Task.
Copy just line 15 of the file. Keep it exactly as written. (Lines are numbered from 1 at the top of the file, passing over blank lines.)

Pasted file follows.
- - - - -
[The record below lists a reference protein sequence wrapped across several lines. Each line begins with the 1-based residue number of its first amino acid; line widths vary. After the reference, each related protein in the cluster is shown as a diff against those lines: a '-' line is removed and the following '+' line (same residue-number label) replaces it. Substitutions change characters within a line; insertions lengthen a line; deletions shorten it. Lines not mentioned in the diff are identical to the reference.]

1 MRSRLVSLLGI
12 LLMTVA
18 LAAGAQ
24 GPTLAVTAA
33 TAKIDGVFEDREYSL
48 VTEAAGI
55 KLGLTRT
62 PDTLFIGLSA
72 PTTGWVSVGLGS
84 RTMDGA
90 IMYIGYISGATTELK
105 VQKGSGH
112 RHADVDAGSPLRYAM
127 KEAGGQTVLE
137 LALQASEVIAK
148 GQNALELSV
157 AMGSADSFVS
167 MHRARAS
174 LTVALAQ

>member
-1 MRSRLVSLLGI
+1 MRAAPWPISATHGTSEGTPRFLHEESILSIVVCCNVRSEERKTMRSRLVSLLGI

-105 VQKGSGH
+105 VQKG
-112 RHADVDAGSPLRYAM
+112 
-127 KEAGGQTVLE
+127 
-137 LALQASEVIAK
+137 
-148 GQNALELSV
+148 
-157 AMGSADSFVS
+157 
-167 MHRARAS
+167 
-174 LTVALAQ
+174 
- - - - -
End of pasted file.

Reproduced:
127 KEAGGQTVLE